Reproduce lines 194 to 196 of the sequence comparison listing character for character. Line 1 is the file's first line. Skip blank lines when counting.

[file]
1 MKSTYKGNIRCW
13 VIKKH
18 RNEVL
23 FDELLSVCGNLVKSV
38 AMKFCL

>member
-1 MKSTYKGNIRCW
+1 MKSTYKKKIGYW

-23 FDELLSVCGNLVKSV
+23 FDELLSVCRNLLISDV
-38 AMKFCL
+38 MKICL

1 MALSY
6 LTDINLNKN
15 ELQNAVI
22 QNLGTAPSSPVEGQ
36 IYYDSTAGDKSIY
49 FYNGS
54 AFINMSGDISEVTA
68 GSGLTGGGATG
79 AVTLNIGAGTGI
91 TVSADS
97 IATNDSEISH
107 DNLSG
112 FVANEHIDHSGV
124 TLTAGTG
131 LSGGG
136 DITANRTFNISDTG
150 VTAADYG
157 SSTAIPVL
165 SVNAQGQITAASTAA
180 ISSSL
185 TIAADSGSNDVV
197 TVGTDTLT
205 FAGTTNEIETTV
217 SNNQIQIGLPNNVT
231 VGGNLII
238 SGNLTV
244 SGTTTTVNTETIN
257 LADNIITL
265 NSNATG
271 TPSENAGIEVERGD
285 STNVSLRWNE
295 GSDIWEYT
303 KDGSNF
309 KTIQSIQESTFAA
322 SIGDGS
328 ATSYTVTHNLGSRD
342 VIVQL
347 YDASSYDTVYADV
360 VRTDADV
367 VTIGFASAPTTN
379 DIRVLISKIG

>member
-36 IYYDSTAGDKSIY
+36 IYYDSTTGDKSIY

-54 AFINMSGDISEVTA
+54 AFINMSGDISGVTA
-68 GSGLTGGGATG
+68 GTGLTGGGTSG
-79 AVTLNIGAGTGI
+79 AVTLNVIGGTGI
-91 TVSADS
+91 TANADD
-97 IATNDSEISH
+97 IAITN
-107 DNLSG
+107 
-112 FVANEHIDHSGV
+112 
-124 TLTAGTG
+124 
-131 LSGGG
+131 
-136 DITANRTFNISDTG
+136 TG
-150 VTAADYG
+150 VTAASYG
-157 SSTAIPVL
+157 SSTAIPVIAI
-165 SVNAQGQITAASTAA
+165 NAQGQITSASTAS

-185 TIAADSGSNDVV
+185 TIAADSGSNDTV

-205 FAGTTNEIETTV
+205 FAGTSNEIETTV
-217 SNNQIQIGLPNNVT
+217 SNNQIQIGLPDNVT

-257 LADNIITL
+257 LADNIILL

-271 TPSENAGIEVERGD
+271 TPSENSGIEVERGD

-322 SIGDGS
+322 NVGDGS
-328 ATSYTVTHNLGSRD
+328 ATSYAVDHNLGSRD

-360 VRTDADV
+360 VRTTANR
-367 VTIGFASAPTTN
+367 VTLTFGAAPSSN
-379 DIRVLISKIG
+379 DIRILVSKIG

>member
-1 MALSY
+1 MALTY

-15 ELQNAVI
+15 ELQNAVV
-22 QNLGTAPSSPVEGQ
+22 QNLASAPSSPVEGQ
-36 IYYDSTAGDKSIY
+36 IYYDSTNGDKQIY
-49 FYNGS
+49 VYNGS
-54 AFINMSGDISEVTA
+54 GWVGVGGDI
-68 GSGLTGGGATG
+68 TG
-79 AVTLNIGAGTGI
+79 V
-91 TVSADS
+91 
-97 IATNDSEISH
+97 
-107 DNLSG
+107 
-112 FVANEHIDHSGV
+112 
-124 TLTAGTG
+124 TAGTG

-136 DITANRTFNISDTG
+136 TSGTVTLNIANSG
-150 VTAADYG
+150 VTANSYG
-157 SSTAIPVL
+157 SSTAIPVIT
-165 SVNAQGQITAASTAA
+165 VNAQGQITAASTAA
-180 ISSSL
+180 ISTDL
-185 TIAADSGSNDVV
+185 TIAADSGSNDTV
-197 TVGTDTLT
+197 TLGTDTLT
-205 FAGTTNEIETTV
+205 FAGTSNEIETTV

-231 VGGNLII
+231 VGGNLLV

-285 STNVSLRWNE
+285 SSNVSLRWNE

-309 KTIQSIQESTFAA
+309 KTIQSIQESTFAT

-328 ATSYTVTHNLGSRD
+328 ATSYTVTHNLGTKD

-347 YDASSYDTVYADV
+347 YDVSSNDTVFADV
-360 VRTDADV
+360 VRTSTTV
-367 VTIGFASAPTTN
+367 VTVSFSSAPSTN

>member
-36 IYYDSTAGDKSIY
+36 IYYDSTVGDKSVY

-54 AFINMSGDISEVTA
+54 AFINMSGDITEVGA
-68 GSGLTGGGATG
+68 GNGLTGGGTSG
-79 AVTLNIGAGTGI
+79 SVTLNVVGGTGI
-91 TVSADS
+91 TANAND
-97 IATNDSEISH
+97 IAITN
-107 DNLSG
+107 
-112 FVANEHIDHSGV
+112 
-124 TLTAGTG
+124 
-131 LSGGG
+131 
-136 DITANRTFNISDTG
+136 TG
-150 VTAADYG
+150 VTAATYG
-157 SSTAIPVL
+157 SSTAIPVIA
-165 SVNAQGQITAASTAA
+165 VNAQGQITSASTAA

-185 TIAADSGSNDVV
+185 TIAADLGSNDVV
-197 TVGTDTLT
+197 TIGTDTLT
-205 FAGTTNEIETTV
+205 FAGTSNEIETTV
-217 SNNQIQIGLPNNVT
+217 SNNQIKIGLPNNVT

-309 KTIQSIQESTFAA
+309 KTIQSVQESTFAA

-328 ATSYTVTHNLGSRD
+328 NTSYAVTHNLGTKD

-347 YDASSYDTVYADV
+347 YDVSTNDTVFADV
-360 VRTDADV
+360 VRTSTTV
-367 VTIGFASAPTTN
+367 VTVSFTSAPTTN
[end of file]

+205 FAGTSNEIETTV
-217 SNNQIQIGLPNNVT
+217 SNNQIKIGLPNNVT